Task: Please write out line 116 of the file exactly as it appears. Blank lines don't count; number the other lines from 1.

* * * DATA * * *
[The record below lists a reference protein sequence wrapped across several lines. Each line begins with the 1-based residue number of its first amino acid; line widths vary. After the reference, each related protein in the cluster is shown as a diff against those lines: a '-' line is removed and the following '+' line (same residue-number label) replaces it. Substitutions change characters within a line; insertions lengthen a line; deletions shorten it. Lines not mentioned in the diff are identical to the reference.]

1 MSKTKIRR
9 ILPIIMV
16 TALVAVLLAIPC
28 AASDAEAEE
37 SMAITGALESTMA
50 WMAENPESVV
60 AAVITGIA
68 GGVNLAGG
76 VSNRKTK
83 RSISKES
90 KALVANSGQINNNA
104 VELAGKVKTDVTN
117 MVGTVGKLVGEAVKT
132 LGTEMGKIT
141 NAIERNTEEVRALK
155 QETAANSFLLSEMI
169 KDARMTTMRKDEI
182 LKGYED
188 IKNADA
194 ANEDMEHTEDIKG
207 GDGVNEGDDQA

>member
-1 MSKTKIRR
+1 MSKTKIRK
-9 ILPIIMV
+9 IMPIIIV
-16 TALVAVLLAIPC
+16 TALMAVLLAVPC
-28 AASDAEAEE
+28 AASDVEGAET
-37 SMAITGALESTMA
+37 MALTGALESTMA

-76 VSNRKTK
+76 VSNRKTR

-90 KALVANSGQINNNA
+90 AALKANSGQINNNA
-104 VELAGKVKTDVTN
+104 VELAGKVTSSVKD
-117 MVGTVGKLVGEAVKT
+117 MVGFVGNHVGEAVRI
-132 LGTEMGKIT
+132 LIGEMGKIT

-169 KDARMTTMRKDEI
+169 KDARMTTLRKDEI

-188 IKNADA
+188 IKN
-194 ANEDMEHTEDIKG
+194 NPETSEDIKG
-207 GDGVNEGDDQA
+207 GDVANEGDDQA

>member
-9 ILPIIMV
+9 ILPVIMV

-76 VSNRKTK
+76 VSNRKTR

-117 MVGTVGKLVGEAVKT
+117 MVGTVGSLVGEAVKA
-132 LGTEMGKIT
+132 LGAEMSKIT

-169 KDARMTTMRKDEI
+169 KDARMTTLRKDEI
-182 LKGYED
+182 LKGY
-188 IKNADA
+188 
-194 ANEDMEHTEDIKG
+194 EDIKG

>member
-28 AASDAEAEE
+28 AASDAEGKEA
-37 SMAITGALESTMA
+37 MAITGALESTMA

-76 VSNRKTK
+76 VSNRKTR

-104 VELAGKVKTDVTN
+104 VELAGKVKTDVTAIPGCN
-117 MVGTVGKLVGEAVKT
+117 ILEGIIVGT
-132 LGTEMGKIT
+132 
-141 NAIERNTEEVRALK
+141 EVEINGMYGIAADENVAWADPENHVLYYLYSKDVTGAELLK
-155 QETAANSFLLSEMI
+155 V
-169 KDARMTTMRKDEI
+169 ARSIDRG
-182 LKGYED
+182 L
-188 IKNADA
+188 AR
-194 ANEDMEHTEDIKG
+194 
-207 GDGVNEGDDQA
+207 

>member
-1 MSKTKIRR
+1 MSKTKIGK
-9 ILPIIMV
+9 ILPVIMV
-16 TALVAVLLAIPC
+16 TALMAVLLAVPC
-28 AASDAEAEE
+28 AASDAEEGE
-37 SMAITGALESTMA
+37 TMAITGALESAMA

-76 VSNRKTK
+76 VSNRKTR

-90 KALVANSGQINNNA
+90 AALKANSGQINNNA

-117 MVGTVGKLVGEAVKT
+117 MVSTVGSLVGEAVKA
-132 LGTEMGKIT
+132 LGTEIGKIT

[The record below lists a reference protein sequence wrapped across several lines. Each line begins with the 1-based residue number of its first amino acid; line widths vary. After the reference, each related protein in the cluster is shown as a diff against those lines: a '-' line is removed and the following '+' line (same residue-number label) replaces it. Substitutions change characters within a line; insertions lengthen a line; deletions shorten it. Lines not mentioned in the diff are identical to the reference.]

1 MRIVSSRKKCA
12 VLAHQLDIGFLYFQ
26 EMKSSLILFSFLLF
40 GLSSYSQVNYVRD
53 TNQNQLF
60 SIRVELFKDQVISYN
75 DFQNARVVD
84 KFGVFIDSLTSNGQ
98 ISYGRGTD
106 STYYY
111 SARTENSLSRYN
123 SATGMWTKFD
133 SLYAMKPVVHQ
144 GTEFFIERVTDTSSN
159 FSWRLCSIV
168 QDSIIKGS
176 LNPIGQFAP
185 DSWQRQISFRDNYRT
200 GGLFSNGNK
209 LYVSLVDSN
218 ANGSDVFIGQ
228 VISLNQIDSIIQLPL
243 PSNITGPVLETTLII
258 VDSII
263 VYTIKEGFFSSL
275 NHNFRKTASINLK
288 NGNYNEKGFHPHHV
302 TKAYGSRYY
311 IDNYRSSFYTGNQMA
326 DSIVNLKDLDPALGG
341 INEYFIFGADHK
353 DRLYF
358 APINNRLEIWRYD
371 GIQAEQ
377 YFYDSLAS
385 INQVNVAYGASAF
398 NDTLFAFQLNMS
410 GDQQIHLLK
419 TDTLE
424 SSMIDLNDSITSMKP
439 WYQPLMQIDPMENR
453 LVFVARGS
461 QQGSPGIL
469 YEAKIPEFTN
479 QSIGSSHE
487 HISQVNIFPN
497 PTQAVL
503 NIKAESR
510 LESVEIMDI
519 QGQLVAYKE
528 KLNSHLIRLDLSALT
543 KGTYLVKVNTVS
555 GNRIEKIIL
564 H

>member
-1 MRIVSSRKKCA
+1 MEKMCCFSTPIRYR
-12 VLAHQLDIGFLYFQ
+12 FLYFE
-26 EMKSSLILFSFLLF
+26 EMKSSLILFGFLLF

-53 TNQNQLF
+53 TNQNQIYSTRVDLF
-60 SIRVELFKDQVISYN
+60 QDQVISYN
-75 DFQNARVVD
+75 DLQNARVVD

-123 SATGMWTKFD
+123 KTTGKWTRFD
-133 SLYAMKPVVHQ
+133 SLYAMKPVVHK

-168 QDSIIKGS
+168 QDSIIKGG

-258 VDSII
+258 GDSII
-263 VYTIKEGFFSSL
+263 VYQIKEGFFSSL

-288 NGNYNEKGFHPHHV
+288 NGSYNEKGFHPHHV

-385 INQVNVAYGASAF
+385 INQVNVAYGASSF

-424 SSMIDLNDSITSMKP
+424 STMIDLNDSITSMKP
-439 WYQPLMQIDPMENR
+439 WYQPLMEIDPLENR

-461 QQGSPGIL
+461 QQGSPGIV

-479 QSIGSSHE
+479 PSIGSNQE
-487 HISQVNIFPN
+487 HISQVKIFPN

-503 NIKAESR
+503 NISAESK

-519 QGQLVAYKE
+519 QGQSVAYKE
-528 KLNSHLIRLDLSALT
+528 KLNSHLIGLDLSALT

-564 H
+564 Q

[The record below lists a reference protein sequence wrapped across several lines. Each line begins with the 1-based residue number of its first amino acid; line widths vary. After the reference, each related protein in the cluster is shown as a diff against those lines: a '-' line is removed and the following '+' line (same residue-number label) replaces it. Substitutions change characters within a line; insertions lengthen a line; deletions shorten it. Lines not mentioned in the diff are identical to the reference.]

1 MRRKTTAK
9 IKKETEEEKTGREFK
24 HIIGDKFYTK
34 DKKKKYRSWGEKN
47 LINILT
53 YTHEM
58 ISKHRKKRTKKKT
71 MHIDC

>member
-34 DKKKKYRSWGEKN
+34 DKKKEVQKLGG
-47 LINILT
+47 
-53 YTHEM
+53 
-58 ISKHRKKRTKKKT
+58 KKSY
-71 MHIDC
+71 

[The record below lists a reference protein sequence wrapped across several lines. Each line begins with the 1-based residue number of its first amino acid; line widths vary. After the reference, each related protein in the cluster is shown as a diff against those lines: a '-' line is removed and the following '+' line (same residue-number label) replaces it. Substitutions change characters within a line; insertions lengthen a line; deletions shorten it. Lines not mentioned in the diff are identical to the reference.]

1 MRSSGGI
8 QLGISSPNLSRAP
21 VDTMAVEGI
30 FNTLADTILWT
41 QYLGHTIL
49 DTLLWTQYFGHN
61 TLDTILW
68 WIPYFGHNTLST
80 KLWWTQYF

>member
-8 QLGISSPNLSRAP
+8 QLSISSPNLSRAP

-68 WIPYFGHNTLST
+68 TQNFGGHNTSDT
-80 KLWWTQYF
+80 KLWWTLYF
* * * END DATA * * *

1 MRIVSSRKKCA